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by Carolyn E. Wright on Sat Feb 10, 2018 12:20 pm
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Carolyn E. Wright
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https://www.photoattorney.com/copyright-office-releases-applications-group-registration-photographs/

The U.S. Copyright Office recently issued a final rule on group registration of photographs, which will take effect on February 20, 2018. The rule modifies the Office’s procedure for registering published photographs, and it establishes a similar procedure for registering unpublished photographs.
To seek a group registration, beginning February 20, 2018, applicants will be required to use the online applications specifically designated for published and unpublished photographs and will be required to submit a digital copy of each photograph being registered.
The Office released these new applications on February 7, 2018, to give photographers an opportunity to familiarize themselves with the new forms before the rule goes into effect. The Office also prepared help text that provides step-by-step instructions for completing each application. See help text for published and unpublished.
Important Note: Although these new applications have been made available to the public and can start to be filled out and prepared for submission at this time, they should not actually be used to submit any claims until the final rule goes into effect. If the Office receives any claims on these forms before that date, the effective date of registration will be reset to February 20, 2018.
As mentioned in the final rule, applicants will be required to prepare and submit a list containing the titles and file names for each photograph in a group, along with a copy of each photograph in the group. The Office developed templates that may be used to prepare this list. See templates for published and unpublished. The help text mentioned above provides detailed instructions for using these templates.
More information concerning these upgrades to the electronic registration system is available here. When the final rule goes into effect on February 20, 2018 the Office intends to issue a new circular that will provide more information concerning these group registration options.
In the meantime, photographers may continue to use the Standard Application or a paper application to register a group of published photographs or a “collection” of unpublished photographs, but the claim must be received by February 19, 2018. If an applicant attempts to use the Standard Application or a paper application on or after February 20, 2018, the Office will refuse registration and instruct the applicant to resubmit the claim using the appropriate form.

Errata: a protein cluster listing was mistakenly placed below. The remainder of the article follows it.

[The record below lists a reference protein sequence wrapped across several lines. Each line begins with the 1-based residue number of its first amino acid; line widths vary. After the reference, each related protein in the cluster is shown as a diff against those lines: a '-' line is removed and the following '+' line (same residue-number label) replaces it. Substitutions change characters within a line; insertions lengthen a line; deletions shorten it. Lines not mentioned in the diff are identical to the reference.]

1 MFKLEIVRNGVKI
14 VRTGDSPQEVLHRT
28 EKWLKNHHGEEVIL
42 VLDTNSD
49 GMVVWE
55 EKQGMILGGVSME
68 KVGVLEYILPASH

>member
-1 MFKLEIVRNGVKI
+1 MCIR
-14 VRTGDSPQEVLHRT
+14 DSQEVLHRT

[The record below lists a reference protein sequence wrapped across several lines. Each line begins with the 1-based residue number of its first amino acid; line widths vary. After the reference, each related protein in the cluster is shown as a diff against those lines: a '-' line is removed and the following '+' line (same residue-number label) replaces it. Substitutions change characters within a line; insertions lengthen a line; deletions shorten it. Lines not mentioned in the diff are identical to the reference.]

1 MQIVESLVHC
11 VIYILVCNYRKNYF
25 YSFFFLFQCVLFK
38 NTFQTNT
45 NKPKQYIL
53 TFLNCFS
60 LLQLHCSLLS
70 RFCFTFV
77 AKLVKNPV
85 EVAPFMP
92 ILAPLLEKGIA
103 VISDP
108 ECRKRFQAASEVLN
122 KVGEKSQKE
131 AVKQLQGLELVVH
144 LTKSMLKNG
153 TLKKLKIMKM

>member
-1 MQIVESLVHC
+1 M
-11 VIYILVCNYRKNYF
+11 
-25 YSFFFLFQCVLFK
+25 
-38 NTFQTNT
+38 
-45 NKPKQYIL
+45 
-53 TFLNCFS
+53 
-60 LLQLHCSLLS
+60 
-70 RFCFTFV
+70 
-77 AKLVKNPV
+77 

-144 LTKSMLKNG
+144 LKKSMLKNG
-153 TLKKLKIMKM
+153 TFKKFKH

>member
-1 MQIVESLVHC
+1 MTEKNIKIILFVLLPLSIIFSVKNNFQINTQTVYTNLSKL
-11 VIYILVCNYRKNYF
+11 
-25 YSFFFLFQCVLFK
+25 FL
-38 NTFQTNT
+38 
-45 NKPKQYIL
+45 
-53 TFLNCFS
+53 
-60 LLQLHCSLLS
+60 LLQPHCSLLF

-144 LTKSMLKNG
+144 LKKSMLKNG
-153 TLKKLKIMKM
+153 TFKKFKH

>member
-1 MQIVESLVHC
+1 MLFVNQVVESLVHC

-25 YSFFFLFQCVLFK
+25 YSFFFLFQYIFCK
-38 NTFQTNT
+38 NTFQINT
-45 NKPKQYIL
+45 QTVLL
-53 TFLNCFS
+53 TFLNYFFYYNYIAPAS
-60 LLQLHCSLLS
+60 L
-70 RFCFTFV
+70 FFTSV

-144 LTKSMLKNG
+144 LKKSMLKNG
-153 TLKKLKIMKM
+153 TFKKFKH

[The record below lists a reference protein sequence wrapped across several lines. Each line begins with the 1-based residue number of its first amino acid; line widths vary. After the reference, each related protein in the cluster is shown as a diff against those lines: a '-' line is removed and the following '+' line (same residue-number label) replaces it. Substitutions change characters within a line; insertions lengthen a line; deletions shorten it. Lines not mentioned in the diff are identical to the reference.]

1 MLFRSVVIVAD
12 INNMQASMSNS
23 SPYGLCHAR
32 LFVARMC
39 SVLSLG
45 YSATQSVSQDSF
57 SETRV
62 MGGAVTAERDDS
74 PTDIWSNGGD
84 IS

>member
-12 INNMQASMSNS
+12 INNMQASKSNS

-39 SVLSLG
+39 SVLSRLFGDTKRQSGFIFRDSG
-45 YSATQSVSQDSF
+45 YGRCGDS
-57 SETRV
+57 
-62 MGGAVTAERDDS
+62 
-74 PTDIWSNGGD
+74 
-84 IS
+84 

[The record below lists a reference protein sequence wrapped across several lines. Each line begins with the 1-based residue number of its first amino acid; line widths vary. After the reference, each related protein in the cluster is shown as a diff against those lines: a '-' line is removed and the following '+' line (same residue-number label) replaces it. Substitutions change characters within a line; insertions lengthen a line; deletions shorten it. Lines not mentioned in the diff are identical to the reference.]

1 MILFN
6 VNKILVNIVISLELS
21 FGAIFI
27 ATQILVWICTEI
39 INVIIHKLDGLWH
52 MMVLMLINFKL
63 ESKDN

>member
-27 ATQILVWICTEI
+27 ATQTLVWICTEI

Carolyn E. Wright, Esq.
Lawyer for Photographers and NSN Moderator
Photo Attorney® at www.photoattorney.com
 

by archfotos on Fri Feb 23, 2018 2:42 pm
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Thanks for the heads up. May I ask, you're opinion, why is there still a distinction between published and unpublished? It just seems in the internet age with such a rapid turn (to publishing) that the Copyright Office could just merge the two groups for a simpler system. It doesn't seem like they do anything for the creator other than take the tax collection.

Any insights are appreciated.
 

by Carolyn E. Wright on Wed Feb 28, 2018 12:12 pm
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Carolyn E. Wright
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archfotos wrote:
Thanks for the heads up.  May I ask, you're opinion,  why is there still a distinction between published and unpublished?  It just seems in the internet age with such a rapid turn (to publishing)  that the Copyright Office could just merge the two groups for a simpler system.  It doesn't seem like they do anything for the creator other than take the tax collection.

Any insights are appreciated.



It's been a while since I studied the history of the Copyright Office, but one of the main purposes was to be a repository of published works.  

". . . [A][font=Verdana, Helvetica, Arial, sans-serif]ll authors [were required] to deposit in the Library two copies of every book, pamphlet, map, print, and piece of music registered in the United States. That partnership, created nearly 140 years ago, has served the nation well. Supplying the information needs of the Congress, the Library of Congress has become the world’s largest library and America’s national library. This great repository of more than 142 million books, photographs, maps, films, documents, sound recordings, computer programs, and other items has been created largely through the operations of the copyright system, which brings deposits of every copyrighted work into the Library.[/font]

[font=Verdana, Helvetica, Arial, sans-serif]https://www.copyright.gov/circs/circ1a.html[/font]

[font=Verdana, Helvetica, Arial, sans-serif]Registration of unpublished photos likely was added later for ease of registration.
[/font]
Carolyn E. Wright, Esq.
Lawyer for Photographers and NSN Moderator
Photo Attorney® at www.photoattorney.com
 

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